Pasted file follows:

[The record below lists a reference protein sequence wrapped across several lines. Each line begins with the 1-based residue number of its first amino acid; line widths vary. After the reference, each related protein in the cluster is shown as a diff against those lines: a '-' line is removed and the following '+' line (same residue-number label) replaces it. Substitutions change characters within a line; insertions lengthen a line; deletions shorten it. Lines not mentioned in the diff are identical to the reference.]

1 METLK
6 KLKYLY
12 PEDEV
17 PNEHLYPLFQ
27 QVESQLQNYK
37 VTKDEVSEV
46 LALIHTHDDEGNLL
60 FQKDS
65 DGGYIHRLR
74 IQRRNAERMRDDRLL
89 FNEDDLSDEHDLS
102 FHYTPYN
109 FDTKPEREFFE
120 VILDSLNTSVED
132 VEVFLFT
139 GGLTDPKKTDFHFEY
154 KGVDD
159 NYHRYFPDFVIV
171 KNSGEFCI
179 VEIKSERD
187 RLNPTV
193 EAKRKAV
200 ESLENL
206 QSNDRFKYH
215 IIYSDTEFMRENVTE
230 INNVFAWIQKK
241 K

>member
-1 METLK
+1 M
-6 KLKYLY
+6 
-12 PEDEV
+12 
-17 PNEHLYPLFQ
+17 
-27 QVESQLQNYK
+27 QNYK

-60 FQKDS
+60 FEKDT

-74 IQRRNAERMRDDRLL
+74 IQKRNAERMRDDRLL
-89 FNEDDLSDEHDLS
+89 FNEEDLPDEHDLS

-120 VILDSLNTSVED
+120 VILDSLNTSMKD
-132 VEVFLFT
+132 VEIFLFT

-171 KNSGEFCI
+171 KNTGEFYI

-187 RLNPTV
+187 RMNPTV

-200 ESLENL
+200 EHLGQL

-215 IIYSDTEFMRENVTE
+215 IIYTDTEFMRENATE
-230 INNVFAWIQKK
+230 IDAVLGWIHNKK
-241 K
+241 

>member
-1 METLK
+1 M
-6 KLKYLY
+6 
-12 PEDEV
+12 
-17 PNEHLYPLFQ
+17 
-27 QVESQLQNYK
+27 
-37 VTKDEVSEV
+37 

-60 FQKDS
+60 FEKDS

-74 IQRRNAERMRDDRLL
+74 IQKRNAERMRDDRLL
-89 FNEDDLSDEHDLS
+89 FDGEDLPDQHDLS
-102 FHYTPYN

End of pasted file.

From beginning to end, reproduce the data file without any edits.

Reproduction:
[The record below lists a reference protein sequence wrapped across several lines. Each line begins with the 1-based residue number of its first amino acid; line widths vary. After the reference, each related protein in the cluster is shown as a diff against those lines: a '-' line is removed and the following '+' line (same residue-number label) replaces it. Substitutions change characters within a line; insertions lengthen a line; deletions shorten it. Lines not mentioned in the diff are identical to the reference.]

1 METLK
6 KLKYLY
12 PEDEV
17 PNEHLYPLFQ
27 QVESQLQNYK
37 VTKDEVSEV
46 LALIHTHDDEGNLL
60 FQKDS
65 DGGYIHRLR
74 IQRRNAERMRDDRLL
89 FNEDDLSDEHDLS
102 FHYTPYN
109 FDTKPEREFFE
120 VILDSLNTSVED
132 VEVFLFT
139 GGLTDPKKTDFHFEY
154 KGVDD
159 NYHRYFPDFVIV
171 KNSGEFCI
179 VEIKSERD
187 RLNPTV
193 EAKRKAV
200 ESLENL
206 QSNDRFKYH
215 IIYSDTEFMRENVTE
230 INNVFAWIQKK
241 K

>member
-1 METLK
+1 M
-6 KLKYLY
+6 
-12 PEDEV
+12 
-17 PNEHLYPLFQ
+17 
-27 QVESQLQNYK
+27 QNYK

-60 FQKDS
+60 FEKDT

-74 IQRRNAERMRDDRLL
+74 IQKRNAERMRDDRLL
-89 FNEDDLSDEHDLS
+89 FNEEDLPDEHDLS

-120 VILDSLNTSVED
+120 VILDSLNTSMKD
-132 VEVFLFT
+132 VEIFLFT

-171 KNSGEFCI
+171 KNTGEFYI

-187 RLNPTV
+187 RMNPTV

-200 ESLENL
+200 EHLGQL

-215 IIYSDTEFMRENVTE
+215 IIYTDTEFMRENATE
-230 INNVFAWIQKK
+230 IDAVLGWIHNKK
-241 K
+241 

>member
-1 METLK
+1 M
-6 KLKYLY
+6 
-12 PEDEV
+12 
-17 PNEHLYPLFQ
+17 
-27 QVESQLQNYK
+27 
-37 VTKDEVSEV
+37 

-60 FQKDS
+60 FEKDS

-74 IQRRNAERMRDDRLL
+74 IQKRNAERMRDDRLL
-89 FNEDDLSDEHDLS
+89 FDGEDLPDQHDLS
-102 FHYTPYN